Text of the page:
Tashi Chondroling was born in Tangste, a village in the Leh district of Jammu and Kashmir, India which lies 49 km before Pangong Lake. Tashi aunty, as we at TLOW call her affectionately was born and brought up in Tangste only. She completed her high school in Tangste as well. She has two daughters who are both studying in Delhi.
Tashi aunty is the simplest and humblest person we’ve seen. Her nature of taking care of people shows how good-hearted she is. Whenever TLOW travels to Tangste, she loves that a lot because she doesn’t treat us like a company, she thinks of us as family. She’s our saviour in the cold night.
How and when did you start?
Earlier in 2007, random travellers used to come to Tashi aunty’s house and ask for some food. Due to fewer options, she had nothing but Maggi to offer. Maggi is the most cheaply and easy to make food in the mountains. Her daughters also helped her in providing food to travellers. Day by day, more travellers came to aunty and from that she realised, this is the time to start a restaurant and serve food to needy and hungry ones. She started a restaurant named Dothuling.
Later one day in 2009, she constructed two rooms on the ground floor and started a guest house with these. Travellers started coming in and liked the place. They were so happy with the hospitality, that they started suggesting it to fellow travellers.
Tangste had a lot of benefits when crew stayed here, there were tankers of water supply coming for the village and one or two generators had been set up, so for that one week, they got electricity for the full day.
She told a story of how she lost the photographs with the Bollywood actors and actress living in her guest house, she said, “My daughter was living in Delhi, I had a camera where photograph rolls were needed to be developed. I sent all the photos with one local from Tangste and later he lost the photograph roll somewhere before reaching Delhi.” She added, “Whatever happens, happens. But good karma will surely help here and later I got a few photos clicked by a local kid in the village and I got two or three photos back which are framed in the corridor of the guest house.”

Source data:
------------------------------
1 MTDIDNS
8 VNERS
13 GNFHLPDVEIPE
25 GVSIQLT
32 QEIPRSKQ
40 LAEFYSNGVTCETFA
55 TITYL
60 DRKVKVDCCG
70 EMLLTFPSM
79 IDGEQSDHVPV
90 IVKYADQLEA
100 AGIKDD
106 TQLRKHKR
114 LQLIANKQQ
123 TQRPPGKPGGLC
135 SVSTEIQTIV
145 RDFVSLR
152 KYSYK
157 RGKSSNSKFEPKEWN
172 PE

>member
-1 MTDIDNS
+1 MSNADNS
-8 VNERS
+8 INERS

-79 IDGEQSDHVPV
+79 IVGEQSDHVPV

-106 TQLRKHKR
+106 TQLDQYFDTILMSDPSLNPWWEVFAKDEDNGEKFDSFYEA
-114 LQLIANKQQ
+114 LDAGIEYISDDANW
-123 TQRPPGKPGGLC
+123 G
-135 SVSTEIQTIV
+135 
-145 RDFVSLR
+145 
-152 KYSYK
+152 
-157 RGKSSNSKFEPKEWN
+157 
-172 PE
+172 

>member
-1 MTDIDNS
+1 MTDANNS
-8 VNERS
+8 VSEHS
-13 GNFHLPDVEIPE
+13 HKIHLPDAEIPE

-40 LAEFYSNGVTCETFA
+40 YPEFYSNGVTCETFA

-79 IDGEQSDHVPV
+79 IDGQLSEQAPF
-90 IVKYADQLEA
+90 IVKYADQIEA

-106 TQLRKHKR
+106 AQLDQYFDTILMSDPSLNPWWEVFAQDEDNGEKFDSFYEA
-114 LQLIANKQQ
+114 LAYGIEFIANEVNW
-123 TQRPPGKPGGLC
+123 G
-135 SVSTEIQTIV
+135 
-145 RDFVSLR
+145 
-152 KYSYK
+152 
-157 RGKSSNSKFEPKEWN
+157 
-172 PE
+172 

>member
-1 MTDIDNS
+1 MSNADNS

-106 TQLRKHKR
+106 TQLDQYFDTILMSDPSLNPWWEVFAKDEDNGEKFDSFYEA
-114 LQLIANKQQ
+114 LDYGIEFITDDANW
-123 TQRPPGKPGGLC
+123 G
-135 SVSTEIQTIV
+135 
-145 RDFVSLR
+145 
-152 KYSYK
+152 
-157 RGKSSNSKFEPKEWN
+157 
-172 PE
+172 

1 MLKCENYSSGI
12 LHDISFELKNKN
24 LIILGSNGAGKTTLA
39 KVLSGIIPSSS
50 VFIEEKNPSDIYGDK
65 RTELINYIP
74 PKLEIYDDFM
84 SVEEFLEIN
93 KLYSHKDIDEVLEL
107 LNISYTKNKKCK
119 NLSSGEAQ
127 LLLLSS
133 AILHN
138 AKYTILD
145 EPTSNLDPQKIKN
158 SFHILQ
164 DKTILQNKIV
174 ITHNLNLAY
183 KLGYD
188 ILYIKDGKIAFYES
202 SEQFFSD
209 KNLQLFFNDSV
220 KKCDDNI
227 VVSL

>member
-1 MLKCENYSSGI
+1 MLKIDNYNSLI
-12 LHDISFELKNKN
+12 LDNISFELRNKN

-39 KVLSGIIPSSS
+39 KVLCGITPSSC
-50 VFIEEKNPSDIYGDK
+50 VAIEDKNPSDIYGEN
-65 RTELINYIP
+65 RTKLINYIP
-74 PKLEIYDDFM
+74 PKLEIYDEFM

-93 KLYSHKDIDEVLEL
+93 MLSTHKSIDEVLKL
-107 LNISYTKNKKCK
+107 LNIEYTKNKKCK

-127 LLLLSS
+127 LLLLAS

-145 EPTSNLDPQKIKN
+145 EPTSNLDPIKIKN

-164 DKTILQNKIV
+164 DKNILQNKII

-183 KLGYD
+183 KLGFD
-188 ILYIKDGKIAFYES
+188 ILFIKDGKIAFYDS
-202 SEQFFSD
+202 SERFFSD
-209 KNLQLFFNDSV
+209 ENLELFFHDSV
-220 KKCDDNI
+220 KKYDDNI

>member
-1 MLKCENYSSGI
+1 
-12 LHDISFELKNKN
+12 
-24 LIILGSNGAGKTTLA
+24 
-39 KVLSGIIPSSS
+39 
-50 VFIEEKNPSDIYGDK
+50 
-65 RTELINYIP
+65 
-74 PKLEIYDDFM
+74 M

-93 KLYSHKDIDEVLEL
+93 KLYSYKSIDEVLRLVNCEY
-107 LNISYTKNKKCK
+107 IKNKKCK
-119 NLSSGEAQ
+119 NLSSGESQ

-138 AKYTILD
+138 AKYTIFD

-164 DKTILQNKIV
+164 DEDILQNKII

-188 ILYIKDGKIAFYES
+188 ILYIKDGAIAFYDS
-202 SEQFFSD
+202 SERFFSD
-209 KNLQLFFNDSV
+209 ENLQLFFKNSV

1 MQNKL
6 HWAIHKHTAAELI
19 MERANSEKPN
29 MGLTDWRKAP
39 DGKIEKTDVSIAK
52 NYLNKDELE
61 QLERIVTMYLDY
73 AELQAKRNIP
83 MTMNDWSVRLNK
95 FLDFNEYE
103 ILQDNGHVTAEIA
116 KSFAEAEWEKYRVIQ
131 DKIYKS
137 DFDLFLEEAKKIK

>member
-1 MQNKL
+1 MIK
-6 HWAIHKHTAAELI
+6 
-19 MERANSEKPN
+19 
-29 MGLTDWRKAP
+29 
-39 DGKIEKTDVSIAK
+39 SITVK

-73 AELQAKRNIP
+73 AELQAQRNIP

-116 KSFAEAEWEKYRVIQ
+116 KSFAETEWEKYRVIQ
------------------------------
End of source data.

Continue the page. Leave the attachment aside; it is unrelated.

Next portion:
How long you have been associated with TLOW?
In 2017, a driver named Stanzin in the month of May got this group of travellers for the night to stay. Sherwin was leading the group at that time and he saw aunty’s hospitality and the way she cared for their travellers. He made it a stop for the travellers in the cold night as it was closer to Pangong Lake. The weather and changing conditions near the lake were factors.
People loved the interiors, food and the way aunty treats people. Now travellers suggest to their friends to stay a night in Tashi aunty’s guest house.
How has tourism changed your life?
Tourism has made a lot of change in her life and she has seen various kinds of travellers now that she tells the stories about them. She says, “I personally saw the change in the culture of people which has been changing constantly and the surroundings are developing. I always felt responsible for nature so I was always against littering. I, therefore, told everybody not to litter and make their home clean and healthy.”
How has the place changed over the years in terms of global warming?
She said, ‘The changes I saw over the years was the changing temperature in our village. Days are getting hotter compared to what it was in the previous years. Nights are getting colder, night by night. Last year it snowed a lot. There are very unusual changes to predict what it’s going to be in winter is tough. People need to be educated enough not to litter in the mountains.”
Learning from Tashi aunty:
People in the mountains care for the environment where they live. But the real question is, do we care for it?
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